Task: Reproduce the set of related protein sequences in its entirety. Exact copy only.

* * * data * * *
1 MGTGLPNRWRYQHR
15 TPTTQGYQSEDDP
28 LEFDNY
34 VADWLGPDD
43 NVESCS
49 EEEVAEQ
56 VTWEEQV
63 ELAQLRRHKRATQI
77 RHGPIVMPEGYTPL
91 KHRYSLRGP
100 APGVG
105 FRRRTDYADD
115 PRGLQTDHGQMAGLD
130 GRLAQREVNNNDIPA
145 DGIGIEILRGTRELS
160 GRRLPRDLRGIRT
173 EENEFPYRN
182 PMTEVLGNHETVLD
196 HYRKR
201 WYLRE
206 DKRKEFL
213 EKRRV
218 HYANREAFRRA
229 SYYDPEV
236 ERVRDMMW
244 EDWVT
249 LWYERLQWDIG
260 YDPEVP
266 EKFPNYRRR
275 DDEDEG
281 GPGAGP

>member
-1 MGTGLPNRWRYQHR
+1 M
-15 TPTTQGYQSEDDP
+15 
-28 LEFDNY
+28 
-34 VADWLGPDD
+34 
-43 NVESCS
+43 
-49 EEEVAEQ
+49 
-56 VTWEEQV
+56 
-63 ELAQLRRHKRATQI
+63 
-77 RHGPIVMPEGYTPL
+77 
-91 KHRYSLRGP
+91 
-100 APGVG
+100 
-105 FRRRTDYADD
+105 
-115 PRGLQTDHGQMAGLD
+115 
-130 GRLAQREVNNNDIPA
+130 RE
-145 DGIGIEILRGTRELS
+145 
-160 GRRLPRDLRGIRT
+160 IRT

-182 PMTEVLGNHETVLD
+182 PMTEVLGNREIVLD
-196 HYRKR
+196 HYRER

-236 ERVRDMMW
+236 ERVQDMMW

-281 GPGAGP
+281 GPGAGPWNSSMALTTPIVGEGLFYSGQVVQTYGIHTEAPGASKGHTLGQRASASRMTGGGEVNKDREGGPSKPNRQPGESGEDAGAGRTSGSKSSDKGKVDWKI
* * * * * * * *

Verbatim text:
1 MGTGLPNRWRYQHR
15 TPTTQGYQSEDDP
28 LEFDNY
34 VADWLGPDD
43 NVESCS
49 EEEVAEQ
56 VTWEEQV
63 ELAQLRRHKRATQI
77 RHGPIVMPEGYTPL
91 KHRYSLRGP
100 APGVG
105 FRRRTDYADD
115 PRGLQTDHGQMAGLD
130 GRLAQREVNNNDIPA
145 DGIGIEILRGTRELS
160 GRRLPRDLRGIRT
173 EENEFPYRN
182 PMTEVLGNHETVLD
196 HYRKR
201 WYLRE
206 DKRKEFL
213 EKRRV
218 HYANREAFRRA
229 SYYDPEV
236 ERVRDMMW
244 EDWVT
249 LWYERLQWDIG
260 YDPEVP
266 EKFPNYRRR
275 DDEDEG
281 GPGAGP

>member
-1 MGTGLPNRWRYQHR
+1 M
-15 TPTTQGYQSEDDP
+15 
-28 LEFDNY
+28 
-34 VADWLGPDD
+34 
-43 NVESCS
+43 
-49 EEEVAEQ
+49 
-56 VTWEEQV
+56 
-63 ELAQLRRHKRATQI
+63 
-77 RHGPIVMPEGYTPL
+77 
-91 KHRYSLRGP
+91 
-100 APGVG
+100 
-105 FRRRTDYADD
+105 
-115 PRGLQTDHGQMAGLD
+115 
-130 GRLAQREVNNNDIPA
+130 RE
-145 DGIGIEILRGTRELS
+145 
-160 GRRLPRDLRGIRT
+160 IRT

-182 PMTEVLGNHETVLD
+182 PMTEVLGNREIVLD
-196 HYRKR
+196 HYRER

-236 ERVRDMMW
+236 ERVQDMMW

-281 GPGAGP
+281 GPGAGPWNSSMALTTPIVGEGLFYSGQVVQTYGIHTEAPGASKGHTLGQRASASRMTGGGEVNKDREGGPSKPNRQPGESGEDAGAGRTSGSKSSDKGKVDWKI